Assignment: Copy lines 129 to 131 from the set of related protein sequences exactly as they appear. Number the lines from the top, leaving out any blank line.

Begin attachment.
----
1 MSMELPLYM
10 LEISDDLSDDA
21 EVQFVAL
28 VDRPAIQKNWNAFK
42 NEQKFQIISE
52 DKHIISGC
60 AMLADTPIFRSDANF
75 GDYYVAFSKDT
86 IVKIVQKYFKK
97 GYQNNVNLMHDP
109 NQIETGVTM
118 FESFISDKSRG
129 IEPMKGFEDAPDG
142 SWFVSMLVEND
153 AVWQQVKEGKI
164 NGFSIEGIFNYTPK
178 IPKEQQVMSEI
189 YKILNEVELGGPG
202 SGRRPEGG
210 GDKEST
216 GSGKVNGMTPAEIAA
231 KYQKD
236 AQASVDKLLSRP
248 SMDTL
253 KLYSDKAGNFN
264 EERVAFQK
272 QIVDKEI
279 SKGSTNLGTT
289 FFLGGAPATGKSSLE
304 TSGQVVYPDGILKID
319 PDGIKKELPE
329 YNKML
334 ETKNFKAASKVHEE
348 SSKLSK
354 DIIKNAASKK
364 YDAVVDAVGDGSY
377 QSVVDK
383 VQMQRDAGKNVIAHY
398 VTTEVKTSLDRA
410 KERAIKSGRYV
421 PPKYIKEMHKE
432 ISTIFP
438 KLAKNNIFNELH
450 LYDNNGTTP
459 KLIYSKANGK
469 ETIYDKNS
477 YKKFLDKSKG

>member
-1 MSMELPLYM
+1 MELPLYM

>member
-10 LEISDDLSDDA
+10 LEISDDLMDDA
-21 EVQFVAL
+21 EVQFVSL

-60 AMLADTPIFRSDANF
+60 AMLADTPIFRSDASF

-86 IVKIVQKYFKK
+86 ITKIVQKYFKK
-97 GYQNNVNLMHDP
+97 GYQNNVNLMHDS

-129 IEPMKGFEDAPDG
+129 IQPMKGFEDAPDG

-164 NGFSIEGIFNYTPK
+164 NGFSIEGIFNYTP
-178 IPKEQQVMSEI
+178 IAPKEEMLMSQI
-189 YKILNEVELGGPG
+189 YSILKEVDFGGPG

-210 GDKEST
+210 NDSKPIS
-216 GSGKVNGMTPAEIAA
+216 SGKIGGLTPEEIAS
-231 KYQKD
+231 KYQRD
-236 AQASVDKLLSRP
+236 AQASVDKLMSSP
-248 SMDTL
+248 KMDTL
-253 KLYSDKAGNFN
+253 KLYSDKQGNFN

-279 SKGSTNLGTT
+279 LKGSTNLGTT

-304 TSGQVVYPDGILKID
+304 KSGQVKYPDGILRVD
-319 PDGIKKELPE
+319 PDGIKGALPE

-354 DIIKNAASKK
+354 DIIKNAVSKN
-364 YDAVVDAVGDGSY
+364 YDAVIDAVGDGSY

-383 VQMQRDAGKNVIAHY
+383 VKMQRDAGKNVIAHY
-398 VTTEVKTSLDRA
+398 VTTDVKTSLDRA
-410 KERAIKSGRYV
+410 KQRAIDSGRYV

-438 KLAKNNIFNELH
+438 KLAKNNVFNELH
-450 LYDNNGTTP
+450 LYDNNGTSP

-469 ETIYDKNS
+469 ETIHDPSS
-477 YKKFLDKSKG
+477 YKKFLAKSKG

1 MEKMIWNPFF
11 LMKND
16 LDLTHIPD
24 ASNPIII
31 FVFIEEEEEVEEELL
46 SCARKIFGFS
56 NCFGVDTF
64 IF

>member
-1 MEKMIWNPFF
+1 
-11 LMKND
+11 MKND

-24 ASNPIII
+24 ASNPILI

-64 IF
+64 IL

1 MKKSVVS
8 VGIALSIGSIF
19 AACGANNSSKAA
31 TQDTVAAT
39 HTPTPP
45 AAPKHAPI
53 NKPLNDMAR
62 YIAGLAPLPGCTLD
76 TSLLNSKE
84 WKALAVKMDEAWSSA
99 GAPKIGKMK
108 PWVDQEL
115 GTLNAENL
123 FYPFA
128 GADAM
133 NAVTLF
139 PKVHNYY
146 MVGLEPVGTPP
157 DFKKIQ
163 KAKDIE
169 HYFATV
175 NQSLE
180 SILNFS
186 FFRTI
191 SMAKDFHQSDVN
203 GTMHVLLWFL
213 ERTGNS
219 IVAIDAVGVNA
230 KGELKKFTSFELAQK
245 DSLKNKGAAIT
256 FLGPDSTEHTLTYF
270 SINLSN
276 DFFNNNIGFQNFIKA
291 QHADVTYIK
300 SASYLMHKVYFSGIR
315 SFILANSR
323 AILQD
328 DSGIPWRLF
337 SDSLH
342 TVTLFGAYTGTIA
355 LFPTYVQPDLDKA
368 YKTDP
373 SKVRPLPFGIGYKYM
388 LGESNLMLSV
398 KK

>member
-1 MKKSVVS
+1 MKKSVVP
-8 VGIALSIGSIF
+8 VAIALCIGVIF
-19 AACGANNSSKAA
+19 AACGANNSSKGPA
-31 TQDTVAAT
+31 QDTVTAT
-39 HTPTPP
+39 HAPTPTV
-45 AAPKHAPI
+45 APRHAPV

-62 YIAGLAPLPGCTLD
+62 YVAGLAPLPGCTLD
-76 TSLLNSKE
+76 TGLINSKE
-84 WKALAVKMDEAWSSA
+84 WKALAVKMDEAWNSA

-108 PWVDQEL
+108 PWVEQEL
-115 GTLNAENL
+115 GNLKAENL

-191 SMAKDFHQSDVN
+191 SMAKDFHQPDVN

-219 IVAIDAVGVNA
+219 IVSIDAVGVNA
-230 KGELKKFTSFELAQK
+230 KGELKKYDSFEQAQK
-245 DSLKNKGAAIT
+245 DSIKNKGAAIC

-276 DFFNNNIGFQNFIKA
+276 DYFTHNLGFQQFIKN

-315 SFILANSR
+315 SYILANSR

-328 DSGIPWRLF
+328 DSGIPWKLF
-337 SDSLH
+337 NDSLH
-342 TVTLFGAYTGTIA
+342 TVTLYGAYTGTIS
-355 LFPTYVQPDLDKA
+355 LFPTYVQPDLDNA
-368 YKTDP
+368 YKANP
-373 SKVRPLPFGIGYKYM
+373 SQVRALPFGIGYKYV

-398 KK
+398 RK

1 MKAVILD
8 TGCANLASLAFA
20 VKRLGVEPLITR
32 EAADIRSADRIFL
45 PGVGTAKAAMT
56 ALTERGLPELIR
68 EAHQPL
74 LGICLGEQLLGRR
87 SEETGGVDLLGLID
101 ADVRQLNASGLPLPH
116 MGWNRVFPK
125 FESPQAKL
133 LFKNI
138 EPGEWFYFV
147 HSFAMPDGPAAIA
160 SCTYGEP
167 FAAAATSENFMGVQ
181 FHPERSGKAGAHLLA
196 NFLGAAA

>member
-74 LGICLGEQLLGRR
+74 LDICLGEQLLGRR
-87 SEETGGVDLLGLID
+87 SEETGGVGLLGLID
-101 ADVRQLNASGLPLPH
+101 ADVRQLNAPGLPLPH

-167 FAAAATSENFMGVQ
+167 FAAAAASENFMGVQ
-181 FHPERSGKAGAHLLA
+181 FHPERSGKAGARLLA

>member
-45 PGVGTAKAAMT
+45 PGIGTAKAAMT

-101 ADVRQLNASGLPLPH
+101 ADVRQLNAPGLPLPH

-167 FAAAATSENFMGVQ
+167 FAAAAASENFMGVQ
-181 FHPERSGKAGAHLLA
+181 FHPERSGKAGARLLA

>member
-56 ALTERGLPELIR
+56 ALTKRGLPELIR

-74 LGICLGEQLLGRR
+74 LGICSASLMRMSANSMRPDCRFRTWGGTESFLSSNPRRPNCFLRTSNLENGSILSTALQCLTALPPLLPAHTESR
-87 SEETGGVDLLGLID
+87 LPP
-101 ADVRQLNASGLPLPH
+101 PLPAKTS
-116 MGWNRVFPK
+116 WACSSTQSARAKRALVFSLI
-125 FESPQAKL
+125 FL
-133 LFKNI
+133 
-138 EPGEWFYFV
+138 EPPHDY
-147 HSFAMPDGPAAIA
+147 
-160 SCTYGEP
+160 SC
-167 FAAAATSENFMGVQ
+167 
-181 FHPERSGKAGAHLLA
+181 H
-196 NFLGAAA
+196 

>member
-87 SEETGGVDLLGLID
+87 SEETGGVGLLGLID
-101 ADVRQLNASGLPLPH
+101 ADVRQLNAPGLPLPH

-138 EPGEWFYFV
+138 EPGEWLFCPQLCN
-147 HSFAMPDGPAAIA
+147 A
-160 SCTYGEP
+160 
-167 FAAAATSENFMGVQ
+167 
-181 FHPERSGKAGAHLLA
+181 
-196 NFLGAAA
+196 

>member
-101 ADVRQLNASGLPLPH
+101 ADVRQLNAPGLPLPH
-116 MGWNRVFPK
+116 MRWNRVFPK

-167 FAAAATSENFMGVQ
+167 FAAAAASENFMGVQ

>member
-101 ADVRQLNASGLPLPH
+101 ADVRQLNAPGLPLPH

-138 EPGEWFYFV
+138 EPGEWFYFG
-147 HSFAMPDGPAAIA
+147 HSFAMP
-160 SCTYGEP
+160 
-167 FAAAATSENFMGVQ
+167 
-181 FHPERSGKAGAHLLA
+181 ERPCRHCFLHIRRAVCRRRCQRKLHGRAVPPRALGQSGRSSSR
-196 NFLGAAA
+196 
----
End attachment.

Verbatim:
53 NKPLNDMAR
62 YIAGLAPLPGCTLD
76 TSLLNSKE